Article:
Did you know?

Click any word in a definition or example to find the entry for that word

feel

 - definition
 
 
 
Close

What are red words?

90% of the time, speakers of English use just 7,500 words in speech and writing. These words appear in red, and are graded with stars. One-star words are frequent, two-star words are more frequent, and three-star words are the most frequent.

Close

Thesaurus

The thesaurus of synonyms and related words is fully integrated into the dictionary entries. Click on the T button in an entry to review the synonyms and related words for that meaning.

more
verb British English pronunciation: feel /fiːl/ 
Word Forms
Close
present tense
I/you/we/theyfeel
he/she/itfeels
present participlefeeling
past tensefelt
past participlefelt
 
  1. 1
    [linking verb] to be in a particular state as a result of an emotion or a physical feeling

    I was feeling quite cheerful when we set out.

    Sam felt cold and utterly miserable.

    Are you feeling ill?

    I don't feel very well.

    How do you feel now?

    I feel such a fool for believing him.

    He never felt at ease with interviewers or photographers.

    feel like:

    When I came back to England, I felt like a stranger.

    feel as if/as though:

    I felt as though someone had just punched me in the stomach.

    1. a.
      [transitive] to experience a particular emotion or physical feeling
      feel sadness/happiness/anger/relief etc:

      She felt some sadness when the time came to leave.

      feel guilt/remorse:

      Richard felt no guilt at all for what he had done.

      feel the need to do something:

      Cara felt the need to talk to someone.

      feel (a) pain:

      He felt a sudden pain in his chest.

      feel the cold/heat:

      Children don't seem to feel the cold as much as adults do.

  2. 2
    [linking verb] [not usually progressive] if something feels nice, good, strange etc, it gives you this feeling

    It felt strange being on my own again.

    It certainly felt good to be back home.

    feel like/as if/as though:

    The clock said it was only eight o'clock but it felt like midnight.

  3. 3
    [transitive] to touch something with your hand so that you can discover what it is like

    She felt the child's forehead to see if he was feverish.

    Feel this scarf – it's incredibly soft!

    1. a.
      [linking verb] [not usually progressive] if something feels soft, hard etc, that is what it is like when you touch it

      Your hair feels so soft.

      feel like:

      The table felt like plastic, not wood.

  4. 4
    [transitive] [not usually progressive] to notice something that is touching you or something that is happening to your body

    Can you feel the draught coming from under the door?

    I could feel his hot breath on my neck.

    feel someone/something do something:

    I suddenly felt something brush against my arm.

    feel someone/something doing something:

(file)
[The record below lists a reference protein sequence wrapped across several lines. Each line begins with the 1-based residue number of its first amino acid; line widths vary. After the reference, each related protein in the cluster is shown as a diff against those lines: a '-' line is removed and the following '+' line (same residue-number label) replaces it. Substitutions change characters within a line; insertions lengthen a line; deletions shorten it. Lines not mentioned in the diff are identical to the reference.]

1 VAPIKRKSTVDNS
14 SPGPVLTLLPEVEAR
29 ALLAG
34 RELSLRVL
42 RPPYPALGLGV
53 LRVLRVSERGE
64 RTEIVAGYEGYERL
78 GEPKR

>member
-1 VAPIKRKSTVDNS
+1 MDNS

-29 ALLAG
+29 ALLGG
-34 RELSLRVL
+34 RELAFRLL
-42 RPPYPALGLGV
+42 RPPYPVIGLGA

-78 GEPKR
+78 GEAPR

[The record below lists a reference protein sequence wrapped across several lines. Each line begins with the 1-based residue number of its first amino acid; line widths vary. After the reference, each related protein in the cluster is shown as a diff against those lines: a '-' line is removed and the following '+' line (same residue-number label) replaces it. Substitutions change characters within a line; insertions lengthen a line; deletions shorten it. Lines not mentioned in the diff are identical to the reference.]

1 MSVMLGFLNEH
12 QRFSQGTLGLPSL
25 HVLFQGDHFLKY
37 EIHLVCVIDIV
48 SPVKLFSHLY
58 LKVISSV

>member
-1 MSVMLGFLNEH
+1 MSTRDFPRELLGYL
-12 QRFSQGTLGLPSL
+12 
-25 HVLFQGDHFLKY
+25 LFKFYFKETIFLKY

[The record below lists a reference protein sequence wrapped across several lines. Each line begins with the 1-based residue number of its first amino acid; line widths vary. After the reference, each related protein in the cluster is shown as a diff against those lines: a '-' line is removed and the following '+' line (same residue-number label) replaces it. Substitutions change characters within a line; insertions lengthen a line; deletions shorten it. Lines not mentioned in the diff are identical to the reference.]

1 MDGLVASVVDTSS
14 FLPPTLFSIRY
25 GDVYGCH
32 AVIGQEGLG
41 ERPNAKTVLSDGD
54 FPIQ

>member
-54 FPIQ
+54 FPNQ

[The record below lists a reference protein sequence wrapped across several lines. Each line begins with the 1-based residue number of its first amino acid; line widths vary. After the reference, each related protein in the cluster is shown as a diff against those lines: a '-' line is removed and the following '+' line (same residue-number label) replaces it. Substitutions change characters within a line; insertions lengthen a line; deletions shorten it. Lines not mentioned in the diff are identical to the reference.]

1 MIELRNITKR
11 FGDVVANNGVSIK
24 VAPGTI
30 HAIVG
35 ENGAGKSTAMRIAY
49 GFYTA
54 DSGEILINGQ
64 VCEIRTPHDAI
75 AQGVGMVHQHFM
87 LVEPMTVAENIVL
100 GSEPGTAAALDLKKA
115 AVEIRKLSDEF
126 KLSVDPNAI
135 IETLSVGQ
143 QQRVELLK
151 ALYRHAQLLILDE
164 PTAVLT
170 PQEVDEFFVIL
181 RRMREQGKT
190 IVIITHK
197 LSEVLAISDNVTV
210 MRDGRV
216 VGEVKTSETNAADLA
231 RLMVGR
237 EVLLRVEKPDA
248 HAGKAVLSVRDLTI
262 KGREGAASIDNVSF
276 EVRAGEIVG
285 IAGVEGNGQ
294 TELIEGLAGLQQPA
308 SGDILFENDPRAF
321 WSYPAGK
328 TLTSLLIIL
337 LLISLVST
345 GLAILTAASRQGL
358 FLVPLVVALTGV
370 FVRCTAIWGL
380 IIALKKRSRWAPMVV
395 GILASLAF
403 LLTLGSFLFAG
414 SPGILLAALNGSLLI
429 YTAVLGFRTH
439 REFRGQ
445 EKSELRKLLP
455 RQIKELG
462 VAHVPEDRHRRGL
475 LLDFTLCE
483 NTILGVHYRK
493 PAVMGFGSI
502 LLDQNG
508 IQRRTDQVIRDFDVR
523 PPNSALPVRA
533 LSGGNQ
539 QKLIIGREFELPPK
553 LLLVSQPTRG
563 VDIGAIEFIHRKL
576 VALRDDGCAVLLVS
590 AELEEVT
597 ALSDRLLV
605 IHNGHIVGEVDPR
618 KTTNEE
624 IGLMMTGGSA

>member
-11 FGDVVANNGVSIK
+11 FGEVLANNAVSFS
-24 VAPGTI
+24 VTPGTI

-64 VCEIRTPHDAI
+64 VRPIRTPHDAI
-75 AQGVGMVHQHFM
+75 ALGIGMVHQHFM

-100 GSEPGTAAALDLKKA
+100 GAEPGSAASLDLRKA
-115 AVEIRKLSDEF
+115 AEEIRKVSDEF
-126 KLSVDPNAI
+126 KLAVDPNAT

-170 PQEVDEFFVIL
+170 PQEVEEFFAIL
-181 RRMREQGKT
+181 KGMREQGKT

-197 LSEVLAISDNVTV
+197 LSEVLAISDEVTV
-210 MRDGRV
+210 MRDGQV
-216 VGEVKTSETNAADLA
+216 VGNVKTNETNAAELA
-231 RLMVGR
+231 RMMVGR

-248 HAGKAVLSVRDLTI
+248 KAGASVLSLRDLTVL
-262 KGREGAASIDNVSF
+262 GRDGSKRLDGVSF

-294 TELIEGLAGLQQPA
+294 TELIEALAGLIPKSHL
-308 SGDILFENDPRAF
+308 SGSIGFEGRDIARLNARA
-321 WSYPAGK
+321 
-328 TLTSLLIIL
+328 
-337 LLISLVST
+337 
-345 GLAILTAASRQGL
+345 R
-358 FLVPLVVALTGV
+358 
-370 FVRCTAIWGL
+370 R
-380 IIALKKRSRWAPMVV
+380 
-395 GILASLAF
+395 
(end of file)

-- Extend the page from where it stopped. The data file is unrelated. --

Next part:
I felt him pulling against me.

    feel yourself do/doing something:

    Donna felt herself dozing and sat upright.

    1. a.
      to notice something that you know is there but cannot see, hear, touch, or smell

      Sarah could feel the man's presence before she saw him.

      feel (that):

      I felt I was being watched.

  5. 5
    [intransitive/transitive] [not usually progressive] to have a particular way of thinking about something, especially one that depends on your emotions rather than on facts or evidence
    feel (that):

    I feel that more should be done to help young people.

    feel about:

    I don't know how Mary feels about eating meat.

    feel strongly about something:

    I know that Sally feels quite strongly about this issue.

    feel something (to be) something:

    We felt it an appropriate gesture in the circumstances.

    feel it appropriate/necessary/important etc to do something:

    He always felt it necessary to explain his actions.

  6. 6
    [transitive] to be affected by something
    feel the effects/repercussions/benefits etc of something:

    People should feel the benefits of the tax cuts by next month.

    feel someone's death:

    I'm sure we all feel his death very keenly.

  7. 7
    [intransitive] to try to find something with your hands, especially because you cannot see clearly
    feel around/about:

    I felt around on the ground but couldn't find the torch.

    feel (around/about) for someone/something:

    Adam felt in the pocket of his shorts for the key.

dark pool

a method of financial trading in which share prices are hidden and not openly available to the public

BuzzWord Article

Word of the Day

dividend

a share of the profits of a company, paid once or twice a year to the people who own the...

Open Dictionary

subtweet

to post a tweet, usually a negative one, that mentions a person without using the @ sign, so that they will not see the message on their Twitter feed …

add a word

Blog

A must for anyone with an interest in the changing face of language. The Macmillan Dictionary blog explores English as it is spoken around the world today.

global English and language change from our blog